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NYTimes.com: A families-first approach to foster care

February 22, 2011

Family Intervention Specialist Leontyne Scott, second from right, works with a young man and his family. Youth Villages counselors do much of their work in the kitchens and living rooms of families they assist.

In a post on the New York Times‘ “Fixes” blog, author David Bornstein singles out Youth Villages for our organization’s “rigorous attention to data and its willingness to invest in strengthening families — even when the conventional wisdom held that families were the problem.”

It’s often difficult to change methods when you’ve become accustomed to one way of thinking about a problem. But continued disappointment with the outcomes of children discharged from our care led Youth Villages CEO Pat Lawler to look for a more effective solution. That’s when we stumbled upon the need for “intensive in-home family services,” building two programs that focused on strengthening families, leading to more successful outcomes, and at a lower cost.

Youth Villages’ results are challenging the prevailing notion that states can do better than vulnerable families at raising children. “I don’t know who came up with this idea many years ago that to fix a child, it was best to take the child out of the home and put him in a foster home, a group home, or a residential treatment facility,” says Lawler. “For a few months it’s tolerable and in many cases necessary. But for a child to grow up in the system is terrible. Unfortunately that’s been the protocol for decades now.”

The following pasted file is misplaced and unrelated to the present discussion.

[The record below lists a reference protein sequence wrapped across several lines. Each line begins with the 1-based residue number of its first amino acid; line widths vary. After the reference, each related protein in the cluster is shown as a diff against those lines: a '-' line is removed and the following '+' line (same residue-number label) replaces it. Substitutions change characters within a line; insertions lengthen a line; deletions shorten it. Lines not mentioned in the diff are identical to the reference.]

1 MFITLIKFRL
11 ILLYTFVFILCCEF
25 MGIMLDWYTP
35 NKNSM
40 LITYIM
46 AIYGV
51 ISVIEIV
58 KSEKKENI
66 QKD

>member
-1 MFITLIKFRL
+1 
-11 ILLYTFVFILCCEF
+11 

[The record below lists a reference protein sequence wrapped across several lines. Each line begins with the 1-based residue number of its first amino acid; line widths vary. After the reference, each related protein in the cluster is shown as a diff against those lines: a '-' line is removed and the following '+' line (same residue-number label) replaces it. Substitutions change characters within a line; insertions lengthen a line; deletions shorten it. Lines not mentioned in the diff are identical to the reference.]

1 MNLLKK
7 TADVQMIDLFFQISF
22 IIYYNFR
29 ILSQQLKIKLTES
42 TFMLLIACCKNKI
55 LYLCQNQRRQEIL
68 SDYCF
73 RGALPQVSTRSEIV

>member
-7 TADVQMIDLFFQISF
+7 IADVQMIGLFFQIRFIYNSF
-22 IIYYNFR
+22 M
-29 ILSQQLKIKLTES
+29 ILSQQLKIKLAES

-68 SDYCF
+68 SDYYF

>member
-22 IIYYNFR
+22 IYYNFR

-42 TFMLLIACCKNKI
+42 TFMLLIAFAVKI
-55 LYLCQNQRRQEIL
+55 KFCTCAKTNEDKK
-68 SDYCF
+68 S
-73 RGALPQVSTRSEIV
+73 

Bornstein credits Youth Villages’ commitment to research and honest self-assessment as important parts of the solution to the serious challenges facing our nation’s foster care system.

The innovations that Youth Villages has helped advance show how other social service organizations might improve outcomes, as well. At the top of the list is Youth Villages’ rigorous attention to data and its willingness to invest in strengthening families — even when the conventional wisdom held that families were the problem.

Read the whole post at the New York Times Opinionator.

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